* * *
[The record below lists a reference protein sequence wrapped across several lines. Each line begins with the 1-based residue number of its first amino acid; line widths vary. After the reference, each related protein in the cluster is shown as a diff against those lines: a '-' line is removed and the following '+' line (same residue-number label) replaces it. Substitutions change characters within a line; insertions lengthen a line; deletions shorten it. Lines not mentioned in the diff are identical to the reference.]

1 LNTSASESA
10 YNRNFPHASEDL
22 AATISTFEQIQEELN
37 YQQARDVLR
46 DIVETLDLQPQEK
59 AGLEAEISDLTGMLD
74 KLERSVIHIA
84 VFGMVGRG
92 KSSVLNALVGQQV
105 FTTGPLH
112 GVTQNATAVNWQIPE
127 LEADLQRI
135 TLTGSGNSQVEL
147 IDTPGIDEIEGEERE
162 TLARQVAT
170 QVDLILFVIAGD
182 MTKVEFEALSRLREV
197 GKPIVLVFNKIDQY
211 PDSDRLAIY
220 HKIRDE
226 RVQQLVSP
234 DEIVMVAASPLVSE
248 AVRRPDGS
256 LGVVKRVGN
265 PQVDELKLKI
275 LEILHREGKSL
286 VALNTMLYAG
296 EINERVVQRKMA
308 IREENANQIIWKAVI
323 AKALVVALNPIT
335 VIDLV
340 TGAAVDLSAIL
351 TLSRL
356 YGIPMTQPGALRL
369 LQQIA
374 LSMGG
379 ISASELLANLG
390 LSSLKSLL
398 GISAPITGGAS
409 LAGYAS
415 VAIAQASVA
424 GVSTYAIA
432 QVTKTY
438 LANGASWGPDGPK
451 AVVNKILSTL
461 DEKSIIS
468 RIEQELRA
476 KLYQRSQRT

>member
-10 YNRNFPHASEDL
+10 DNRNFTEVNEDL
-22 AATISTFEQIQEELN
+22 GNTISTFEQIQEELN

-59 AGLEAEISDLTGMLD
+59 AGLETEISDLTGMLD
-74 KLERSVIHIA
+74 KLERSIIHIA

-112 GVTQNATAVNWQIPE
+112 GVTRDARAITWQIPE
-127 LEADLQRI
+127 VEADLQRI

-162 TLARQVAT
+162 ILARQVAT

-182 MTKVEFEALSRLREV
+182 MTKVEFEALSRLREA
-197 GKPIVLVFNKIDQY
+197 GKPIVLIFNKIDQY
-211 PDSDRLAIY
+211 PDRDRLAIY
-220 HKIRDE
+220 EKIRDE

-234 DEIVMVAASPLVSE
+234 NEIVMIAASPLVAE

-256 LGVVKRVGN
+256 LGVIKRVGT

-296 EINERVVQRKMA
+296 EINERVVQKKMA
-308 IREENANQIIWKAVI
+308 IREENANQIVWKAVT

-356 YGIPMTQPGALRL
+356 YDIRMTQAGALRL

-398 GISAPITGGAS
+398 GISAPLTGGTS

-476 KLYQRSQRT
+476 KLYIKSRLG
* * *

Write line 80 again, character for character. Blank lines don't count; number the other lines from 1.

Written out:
+308 IREENANQIVWKAVT